The Samsung Galaxy S8 and Galaxy S8 Plus were supposed to be the flagship smartphone from the South Korean conglomerate that will wipe away bad memories of the Samsung Galaxy Note 7 exploding battery debacle, but it does not look like this device has had an auspicious start. On the contrary, while huge numbers of the Galaxy S8 and S8 Plus have already landed in the hands of the consumer, there is also a growing number of complaints popping up online on user messageboards as well as forums concerning issues with the hardware.
Some of these issues are easily fixed with a software update, where among them include a red tint appearing on the display as well as niggling Wi-Fi connectivity issues as reported in Samsung’s home country, South Korea. However, not all of these problems will disappear with a simple software update. Among the grouses that have been raised include wireless charging problems, random rebooting of the handset despite having a fully charged battery plugged in, as well as burn-in on the screen. Burn-ins are far more serious than the inability to have a smooth wireless charging process or suffering from random reboots -- but certainly not as serious as an exploding battery! The Korea Herald reported that the burn-in appeared in the lower segment of the screen, right where the pressure-sensitive soft key is located.
Samsung had decided to replace the physical home key with a pressure-sensitive soft key instead, which meant that the button will always be visible on the screen whenever you would like to use the Galaxy S8 or S8 Plus is not being used. However, this burn-in issue meant that an image ghost ends up being shown permanently on the screen, whether you are using the device or not. Samsung originally thought that they had avoided this issue by changing the virtual home button’s position slightly from time to time in order to give pixels in the region some rest, but that has not solved the issue.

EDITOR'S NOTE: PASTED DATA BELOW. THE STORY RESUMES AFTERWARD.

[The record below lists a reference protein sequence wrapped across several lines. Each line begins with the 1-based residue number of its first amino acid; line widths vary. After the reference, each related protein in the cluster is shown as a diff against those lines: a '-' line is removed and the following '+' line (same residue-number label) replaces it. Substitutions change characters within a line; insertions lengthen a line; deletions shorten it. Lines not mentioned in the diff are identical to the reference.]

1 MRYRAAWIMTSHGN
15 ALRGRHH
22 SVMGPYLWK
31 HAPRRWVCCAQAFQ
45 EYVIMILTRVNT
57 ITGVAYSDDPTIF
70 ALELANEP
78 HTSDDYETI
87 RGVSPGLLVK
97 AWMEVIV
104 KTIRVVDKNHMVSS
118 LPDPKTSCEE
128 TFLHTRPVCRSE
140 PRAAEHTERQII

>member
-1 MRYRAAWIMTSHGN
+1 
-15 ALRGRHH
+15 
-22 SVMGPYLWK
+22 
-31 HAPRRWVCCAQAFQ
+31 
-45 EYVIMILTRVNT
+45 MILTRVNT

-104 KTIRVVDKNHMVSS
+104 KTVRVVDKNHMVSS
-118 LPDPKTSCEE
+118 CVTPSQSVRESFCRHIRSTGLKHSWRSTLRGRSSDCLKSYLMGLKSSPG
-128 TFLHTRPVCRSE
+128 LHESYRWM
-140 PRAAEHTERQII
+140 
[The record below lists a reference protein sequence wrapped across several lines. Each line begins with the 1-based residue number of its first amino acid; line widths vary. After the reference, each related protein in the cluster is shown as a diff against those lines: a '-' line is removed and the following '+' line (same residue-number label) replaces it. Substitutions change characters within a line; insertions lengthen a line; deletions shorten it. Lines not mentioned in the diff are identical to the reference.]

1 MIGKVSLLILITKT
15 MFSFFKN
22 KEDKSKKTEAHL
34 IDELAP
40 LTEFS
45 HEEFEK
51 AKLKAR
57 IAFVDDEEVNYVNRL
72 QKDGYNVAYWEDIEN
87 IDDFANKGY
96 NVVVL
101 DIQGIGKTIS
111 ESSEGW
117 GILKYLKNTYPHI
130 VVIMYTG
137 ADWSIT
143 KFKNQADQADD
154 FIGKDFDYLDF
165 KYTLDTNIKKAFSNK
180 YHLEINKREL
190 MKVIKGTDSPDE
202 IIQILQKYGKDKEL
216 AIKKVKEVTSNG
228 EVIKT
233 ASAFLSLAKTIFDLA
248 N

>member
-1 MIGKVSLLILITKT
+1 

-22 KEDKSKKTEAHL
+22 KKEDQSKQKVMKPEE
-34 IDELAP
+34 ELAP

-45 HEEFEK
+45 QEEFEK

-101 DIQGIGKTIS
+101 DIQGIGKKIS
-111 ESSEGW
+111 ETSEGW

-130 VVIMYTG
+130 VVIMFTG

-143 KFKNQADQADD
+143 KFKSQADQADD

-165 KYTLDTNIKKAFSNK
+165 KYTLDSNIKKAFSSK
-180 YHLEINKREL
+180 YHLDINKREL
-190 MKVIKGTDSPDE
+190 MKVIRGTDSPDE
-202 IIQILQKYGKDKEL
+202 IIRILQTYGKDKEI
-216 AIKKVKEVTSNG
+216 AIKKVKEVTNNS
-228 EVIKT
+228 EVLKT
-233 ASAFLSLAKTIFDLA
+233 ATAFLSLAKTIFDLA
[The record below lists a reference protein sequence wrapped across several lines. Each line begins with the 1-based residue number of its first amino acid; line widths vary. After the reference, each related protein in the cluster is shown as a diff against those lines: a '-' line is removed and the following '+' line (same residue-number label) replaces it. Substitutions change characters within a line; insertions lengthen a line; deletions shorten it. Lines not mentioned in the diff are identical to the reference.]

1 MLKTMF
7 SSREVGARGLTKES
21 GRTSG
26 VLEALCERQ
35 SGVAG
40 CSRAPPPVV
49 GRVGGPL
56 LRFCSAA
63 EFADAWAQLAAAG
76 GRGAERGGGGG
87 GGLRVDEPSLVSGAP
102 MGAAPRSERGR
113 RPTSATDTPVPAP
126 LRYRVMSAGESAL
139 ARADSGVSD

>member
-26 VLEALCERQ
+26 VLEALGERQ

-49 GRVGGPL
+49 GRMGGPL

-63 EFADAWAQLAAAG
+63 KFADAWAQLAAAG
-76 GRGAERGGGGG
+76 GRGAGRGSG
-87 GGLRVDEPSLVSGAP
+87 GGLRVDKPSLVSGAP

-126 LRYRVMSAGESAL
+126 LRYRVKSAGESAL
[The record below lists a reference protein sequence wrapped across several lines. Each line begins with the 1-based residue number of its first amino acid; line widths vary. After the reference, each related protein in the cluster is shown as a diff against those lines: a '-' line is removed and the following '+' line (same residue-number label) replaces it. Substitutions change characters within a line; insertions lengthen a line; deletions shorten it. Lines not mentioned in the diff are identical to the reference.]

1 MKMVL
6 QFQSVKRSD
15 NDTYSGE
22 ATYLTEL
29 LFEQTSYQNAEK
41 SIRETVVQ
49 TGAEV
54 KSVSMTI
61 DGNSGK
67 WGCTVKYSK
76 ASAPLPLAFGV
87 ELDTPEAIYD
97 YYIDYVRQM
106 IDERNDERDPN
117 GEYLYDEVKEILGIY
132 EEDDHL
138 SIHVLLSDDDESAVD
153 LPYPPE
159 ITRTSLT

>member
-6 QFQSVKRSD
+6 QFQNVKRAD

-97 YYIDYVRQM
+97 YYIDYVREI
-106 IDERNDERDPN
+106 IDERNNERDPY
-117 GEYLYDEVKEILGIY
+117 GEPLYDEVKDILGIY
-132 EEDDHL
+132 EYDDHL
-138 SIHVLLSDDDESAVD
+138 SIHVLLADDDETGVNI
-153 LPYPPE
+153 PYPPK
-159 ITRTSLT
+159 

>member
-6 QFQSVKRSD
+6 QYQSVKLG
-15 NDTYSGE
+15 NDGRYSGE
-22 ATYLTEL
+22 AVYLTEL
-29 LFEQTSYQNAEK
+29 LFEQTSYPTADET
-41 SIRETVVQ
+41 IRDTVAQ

A customer in the Netherlands did go to Twitter with a question concerning the Always On Display-related burn-ins, although Samsung’s regional office had not shown any kind of serious concern over the matter. According to a Samsung spokesperson in South Korea, “An algorithm to prevent burn-ins is already equipped. Whether the consumer’s claim turns out to be true or not remains to be seen. At the moment, we are not receiving reports of other cases.”
As at press time, it remains to be known just how “popular” or widespread this issue with the screen burning in is, but if it is a manufacturing defect on Samsung’s part, then a massive recall is certainly on the cards. After all, the only way to fix it would be to replace the display, which is a long and tedious process, or to send the handset in for an exchange. Either way, it would not end up well on Samsung’s part if they are at fault here since their public image would take another battering. On the bright side, at least a smartphone with a screen burn-in will still be allowed to be carried on board an aircraft, unlike the Galaxy Note 7 that has a total flight ban.